The end of Topsy
It’s time to pull the plug on the Topsy Turvy experiment.
With one day left in September, our sad little upside-down Roma tomato is unhappily clinging to life by a few spindly stalks. We did get three tomatoes off of it. So there you go.
The Topsy Turvy, which is basically a bag with holes in both ends and a hanger, is the invention that took the gardening world by storm this season. The idea: You fill the bag with soil, position a tomato plant in the bottom and hang it up for a life upside down.
Although this makes an appealing metaphor for our own lives this year, I can’t say it was a success. The tomato did not, in fact, grow like Topsy.
The advertisers claimed plants would grow better in the contraption because nutrients would flow more easily to the plant with the help of gravity. And the root system would “explode” by being up in the warm sunlight.
We looked upon these claims with severe skepticism. God and evolution designed plants to grow up and roots to grow down, and it seemed a bit arrogant to assume a $10 purchase from Home Depot could improve on that. My bet was that the stalks would make a U-turn and grow upwards anyway, and that the roots would suffer from heat and dryness in the sun.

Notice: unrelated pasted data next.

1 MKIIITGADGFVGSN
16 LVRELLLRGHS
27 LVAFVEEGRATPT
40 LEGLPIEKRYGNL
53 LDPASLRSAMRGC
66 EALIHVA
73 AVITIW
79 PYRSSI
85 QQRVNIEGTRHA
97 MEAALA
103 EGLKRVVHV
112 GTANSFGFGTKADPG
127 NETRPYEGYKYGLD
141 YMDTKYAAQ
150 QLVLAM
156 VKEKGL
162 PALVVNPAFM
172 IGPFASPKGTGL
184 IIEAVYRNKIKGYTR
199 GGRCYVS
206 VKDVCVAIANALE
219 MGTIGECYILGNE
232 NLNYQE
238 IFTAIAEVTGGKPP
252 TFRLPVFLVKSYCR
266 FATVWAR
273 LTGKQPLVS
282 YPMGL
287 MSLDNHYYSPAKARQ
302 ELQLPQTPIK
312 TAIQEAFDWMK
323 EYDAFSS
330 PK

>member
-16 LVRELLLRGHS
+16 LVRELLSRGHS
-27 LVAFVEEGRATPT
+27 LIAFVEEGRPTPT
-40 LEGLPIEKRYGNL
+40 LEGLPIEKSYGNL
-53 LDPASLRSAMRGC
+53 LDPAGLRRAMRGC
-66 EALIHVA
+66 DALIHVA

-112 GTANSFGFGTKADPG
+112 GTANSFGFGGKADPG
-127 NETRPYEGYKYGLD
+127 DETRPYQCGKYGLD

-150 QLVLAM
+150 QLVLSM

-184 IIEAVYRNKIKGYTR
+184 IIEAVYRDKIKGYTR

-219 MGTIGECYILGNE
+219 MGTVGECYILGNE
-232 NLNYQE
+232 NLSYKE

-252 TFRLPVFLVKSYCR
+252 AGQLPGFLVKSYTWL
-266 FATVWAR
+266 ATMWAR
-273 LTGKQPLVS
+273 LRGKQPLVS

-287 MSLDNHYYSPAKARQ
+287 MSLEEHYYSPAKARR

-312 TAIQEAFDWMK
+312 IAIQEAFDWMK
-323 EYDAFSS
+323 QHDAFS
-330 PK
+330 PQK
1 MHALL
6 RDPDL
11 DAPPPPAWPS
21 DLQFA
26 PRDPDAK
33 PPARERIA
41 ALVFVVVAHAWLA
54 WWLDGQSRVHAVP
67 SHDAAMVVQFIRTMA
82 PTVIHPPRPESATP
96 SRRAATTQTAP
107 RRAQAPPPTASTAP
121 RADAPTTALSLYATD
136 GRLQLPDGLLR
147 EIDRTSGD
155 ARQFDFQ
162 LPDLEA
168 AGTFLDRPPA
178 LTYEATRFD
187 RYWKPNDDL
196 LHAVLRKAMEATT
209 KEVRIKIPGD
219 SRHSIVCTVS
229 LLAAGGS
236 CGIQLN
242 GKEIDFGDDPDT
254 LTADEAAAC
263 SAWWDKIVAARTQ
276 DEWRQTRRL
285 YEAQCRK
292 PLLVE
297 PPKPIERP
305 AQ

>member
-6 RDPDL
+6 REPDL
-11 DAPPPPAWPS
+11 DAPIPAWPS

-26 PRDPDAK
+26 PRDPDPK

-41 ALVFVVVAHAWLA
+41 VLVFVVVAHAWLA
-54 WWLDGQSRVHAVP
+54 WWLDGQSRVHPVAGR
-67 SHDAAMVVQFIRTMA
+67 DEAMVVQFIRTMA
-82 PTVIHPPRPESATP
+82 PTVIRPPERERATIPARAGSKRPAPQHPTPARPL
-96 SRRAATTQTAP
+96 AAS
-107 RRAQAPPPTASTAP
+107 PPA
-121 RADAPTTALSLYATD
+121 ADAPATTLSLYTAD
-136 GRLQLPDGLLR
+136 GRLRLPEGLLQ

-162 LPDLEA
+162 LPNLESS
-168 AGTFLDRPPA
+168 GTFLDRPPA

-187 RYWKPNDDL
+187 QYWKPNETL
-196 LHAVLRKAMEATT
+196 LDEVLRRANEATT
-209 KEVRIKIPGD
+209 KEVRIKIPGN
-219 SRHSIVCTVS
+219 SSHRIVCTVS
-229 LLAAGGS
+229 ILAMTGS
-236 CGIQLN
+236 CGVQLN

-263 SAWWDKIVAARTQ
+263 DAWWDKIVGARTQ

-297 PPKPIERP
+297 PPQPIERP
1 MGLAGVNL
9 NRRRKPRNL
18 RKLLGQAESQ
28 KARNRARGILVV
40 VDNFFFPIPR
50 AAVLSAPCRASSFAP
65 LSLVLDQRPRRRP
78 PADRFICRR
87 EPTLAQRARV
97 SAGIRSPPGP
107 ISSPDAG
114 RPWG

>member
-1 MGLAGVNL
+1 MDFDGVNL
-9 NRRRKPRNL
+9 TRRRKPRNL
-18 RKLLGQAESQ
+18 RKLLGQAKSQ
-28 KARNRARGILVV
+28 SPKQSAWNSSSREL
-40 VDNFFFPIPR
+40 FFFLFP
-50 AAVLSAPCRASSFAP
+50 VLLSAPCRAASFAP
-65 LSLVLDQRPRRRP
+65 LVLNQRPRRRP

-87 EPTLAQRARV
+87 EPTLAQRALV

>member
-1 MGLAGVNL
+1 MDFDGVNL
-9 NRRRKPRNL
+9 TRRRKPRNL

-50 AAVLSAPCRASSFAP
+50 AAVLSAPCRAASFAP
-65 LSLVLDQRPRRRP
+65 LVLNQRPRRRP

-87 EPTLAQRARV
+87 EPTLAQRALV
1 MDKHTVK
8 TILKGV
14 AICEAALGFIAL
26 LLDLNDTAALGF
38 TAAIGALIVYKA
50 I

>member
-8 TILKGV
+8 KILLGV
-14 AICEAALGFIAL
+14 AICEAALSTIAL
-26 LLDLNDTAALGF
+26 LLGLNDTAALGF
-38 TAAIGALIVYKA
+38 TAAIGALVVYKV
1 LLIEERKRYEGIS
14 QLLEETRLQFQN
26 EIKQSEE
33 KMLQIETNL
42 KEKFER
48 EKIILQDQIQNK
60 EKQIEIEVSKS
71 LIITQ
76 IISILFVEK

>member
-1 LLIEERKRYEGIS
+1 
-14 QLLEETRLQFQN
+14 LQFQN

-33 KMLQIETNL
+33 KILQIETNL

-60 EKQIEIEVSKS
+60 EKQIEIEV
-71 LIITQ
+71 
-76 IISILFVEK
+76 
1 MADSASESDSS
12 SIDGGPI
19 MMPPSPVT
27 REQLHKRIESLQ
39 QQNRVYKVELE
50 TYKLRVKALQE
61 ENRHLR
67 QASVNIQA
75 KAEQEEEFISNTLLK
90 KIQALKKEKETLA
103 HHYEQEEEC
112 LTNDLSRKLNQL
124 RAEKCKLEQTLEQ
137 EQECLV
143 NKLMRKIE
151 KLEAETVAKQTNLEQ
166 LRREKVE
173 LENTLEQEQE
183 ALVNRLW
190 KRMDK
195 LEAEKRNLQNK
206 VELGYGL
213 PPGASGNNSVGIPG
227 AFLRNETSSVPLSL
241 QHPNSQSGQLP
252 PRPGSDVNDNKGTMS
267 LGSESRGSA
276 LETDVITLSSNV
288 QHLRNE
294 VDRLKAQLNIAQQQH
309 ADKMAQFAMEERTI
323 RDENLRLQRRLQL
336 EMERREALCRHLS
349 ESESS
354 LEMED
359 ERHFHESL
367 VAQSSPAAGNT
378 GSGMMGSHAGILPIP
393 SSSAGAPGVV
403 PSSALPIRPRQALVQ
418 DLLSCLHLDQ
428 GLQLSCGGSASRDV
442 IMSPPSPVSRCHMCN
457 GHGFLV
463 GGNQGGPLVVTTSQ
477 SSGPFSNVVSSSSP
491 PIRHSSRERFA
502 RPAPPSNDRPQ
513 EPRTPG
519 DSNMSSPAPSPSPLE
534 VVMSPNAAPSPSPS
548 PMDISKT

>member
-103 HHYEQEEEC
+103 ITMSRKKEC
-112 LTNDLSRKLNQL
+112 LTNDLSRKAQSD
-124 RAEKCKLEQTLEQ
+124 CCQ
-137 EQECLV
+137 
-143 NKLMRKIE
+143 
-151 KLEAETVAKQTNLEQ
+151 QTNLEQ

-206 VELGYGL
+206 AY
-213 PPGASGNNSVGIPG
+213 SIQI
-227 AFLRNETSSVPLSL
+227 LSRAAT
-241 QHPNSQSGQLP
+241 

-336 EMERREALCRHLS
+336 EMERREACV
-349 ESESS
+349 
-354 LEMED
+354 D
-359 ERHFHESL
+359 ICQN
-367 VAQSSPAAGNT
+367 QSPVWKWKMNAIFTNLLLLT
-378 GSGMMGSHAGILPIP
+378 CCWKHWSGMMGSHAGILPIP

Since planting the Topsy Turvy, I’ve been told that commercial gardeners actually do grow tomatoes upside down in greenhouses. I even came across some hanging upside down–but not in a Topsy Turvy–in a communal garden in my neighborhood.
Some of my predictions came true. Our Topsy Turvy tomato stalk did start a U-turn towards its natural habit. But then the weight of the leaves and tomatoes pulled it back down to earth. (Another life metaphor?)
But the real reason it failed was the constant need for water. I found the upside-down system seems to need even more water than would a tomato potted in the usual way. If the regular garden was still damp from rain the day before, the Topsy Turvy would need water. If we went out of town for a weekend, it would need a water-sitter. And folks, we’re not that perfect.
The tomatoes we got were smaller, but they didn’t taste any different.
Conclusion: Sorry Topsy Turvy, but next time we get the urge to put a tomato in a pot, we’ll do it the usual way.
Here’s one farewell picture.
Posted by: Roxie